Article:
Union: Arias Administration Plays Dirty With Port Plans
Some labor groups are castigating the administration of Costa Rica’s President Oscar Arias for an action they describe as the “bribing” of dockworkers for their votes in negotiations to privatize the Caribbean ports of Limón and Moín.
Likening the Arias administration to a dictatorship, the National Association of Public and Private Employees (ANEP) released a statement Tuesday, saying, “The Arias brothers used full force to promote, encourage and abominably bribe … the workers of the Atlantic Port Authority (JAPDEVA) to accept the privatization of Limón and Moín.”
“The Arias brothers” refers to the president and his brother, Presidency Minister Rodrigo Arias.
Tensions between Oscar Arias and union leadership in Limón began to flare in 2006 when the president announced plans to privatize the ports. Fearing massive layoffs and skyrocketing unemployment in the region, workers groups fought adamantly against the deal.
A week ago, Rodrigo Arias celebrated the results of a meeting in which most of the 700 dockworkers of JAPDEVA agreed to accept a total of $137 million in severance pay in the process of converting the ports from a public entity to a private one.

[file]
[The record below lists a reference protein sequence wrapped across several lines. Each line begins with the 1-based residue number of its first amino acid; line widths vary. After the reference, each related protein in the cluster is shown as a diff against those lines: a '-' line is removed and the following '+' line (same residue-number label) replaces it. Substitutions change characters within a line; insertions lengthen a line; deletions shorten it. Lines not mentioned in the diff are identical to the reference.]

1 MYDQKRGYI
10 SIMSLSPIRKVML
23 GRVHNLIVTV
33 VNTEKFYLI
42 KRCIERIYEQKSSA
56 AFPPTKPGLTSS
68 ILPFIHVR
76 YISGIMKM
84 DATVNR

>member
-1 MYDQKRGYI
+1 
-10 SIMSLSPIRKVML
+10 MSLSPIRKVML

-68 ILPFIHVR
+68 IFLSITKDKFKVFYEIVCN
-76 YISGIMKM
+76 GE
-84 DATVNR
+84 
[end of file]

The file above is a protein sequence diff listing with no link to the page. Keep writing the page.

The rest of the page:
“We’re celebrating this because we think it is a decision on the right track to allow the Caribbean ports to be operated by concession – an accomplishment that gives our country and all of Limón more competitiveness, more efficiency and will attract more investment and generate more work,” Rodrigo Arias said.
Despite getting a thumbs up from many workers, the union’s leadership lashed out against the agreement and threatened to file a complaint in the courts, a move that could drag out the privatization process for several more months.
Rodrigo Arias, who said he had predicted this response, offered, “The decision made today is (one) made by the workers. It was a decision made by the majority, after much thought and under much pressure.
One wonders, why have a union? Isn’t it to protect the rights of the workers? If so, why isn’t the union in agreement with what the majority of workers decided freely?”
Nevertheless, ANEP Secretary General Albino Vargas called the $137 million severance pay “immoral, completely illegal and clearly corrupt,” and he said that “it buys the conscience of the people.”
While the Arias brothers battle the workers groups, the president is seeing his approval ratings fall. A report by Unimer published in the daily La Nación this week showed the outgoing president with the worst confidence ratings since he took office four years ago. According to the study, confidence in his leadership fell 24 percent from November to January.
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